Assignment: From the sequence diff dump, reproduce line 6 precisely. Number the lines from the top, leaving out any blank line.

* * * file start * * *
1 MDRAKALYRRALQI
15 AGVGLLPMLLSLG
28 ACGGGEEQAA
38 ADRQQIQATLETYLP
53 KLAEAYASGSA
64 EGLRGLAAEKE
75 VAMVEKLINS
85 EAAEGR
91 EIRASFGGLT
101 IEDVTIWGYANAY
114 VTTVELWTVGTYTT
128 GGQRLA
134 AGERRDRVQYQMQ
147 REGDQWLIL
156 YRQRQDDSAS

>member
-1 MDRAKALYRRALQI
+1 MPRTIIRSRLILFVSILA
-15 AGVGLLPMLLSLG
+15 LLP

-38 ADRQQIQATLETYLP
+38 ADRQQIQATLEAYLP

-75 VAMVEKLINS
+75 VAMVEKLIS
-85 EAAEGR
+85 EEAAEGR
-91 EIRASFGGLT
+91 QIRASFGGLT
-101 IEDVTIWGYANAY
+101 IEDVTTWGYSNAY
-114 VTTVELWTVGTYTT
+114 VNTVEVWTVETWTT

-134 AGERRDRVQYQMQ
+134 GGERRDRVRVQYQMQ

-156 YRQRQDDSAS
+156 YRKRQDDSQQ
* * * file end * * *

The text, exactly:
64 EGLRGLAAEKE